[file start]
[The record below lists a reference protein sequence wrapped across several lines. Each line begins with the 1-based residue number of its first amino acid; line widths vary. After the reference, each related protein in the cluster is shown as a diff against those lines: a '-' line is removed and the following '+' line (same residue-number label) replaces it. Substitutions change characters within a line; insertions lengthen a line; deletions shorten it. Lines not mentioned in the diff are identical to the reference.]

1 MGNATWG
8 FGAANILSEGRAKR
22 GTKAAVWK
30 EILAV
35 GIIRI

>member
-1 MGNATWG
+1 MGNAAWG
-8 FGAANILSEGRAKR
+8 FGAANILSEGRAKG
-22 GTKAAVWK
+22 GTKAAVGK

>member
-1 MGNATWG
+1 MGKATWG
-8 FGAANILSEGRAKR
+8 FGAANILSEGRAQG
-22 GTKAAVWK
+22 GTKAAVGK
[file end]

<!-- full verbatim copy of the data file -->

[The record below lists a reference protein sequence wrapped across several lines. Each line begins with the 1-based residue number of its first amino acid; line widths vary. After the reference, each related protein in the cluster is shown as a diff against those lines: a '-' line is removed and the following '+' line (same residue-number label) replaces it. Substitutions change characters within a line; insertions lengthen a line; deletions shorten it. Lines not mentioned in the diff are identical to the reference.]

1 MGNATWG
8 FGAANILSEGRAKR
22 GTKAAVWK
30 EILAV
35 GIIRI

>member
-1 MGNATWG
+1 MGNAAWG
-8 FGAANILSEGRAKR
+8 FGAANILSEGRAKG
-22 GTKAAVWK
+22 GTKAAVGK

>member
-1 MGNATWG
+1 MGKATWG
-8 FGAANILSEGRAKR
+8 FGAANILSEGRAQG
-22 GTKAAVWK
+22 GTKAAVGK